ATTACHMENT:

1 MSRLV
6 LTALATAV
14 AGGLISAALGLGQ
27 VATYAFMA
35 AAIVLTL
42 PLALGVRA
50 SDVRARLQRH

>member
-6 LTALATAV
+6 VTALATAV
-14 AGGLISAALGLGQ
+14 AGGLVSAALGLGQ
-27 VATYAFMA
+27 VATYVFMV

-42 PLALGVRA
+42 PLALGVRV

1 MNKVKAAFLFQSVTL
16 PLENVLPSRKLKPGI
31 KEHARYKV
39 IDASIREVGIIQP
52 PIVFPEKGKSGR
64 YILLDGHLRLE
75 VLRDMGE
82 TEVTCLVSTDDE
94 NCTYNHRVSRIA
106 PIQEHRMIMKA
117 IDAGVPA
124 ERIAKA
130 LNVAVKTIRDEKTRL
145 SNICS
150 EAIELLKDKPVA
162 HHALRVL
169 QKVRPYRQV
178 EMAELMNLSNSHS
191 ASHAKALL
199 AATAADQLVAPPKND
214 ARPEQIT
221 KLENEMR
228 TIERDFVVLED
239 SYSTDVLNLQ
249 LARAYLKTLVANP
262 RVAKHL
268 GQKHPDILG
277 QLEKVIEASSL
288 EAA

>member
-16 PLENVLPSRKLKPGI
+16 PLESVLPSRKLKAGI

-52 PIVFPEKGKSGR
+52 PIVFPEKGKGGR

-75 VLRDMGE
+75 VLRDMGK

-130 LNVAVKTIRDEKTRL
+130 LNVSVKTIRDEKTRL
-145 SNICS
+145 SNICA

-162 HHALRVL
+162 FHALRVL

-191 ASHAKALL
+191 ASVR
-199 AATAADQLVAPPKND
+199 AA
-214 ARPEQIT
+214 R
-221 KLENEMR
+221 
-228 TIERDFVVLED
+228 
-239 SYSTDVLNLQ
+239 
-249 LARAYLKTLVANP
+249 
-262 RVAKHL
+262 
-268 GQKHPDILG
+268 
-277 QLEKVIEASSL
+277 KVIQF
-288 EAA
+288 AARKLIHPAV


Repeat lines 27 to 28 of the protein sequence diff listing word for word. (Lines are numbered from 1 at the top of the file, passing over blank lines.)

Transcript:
117 IDAGVPA
124 ERIAKA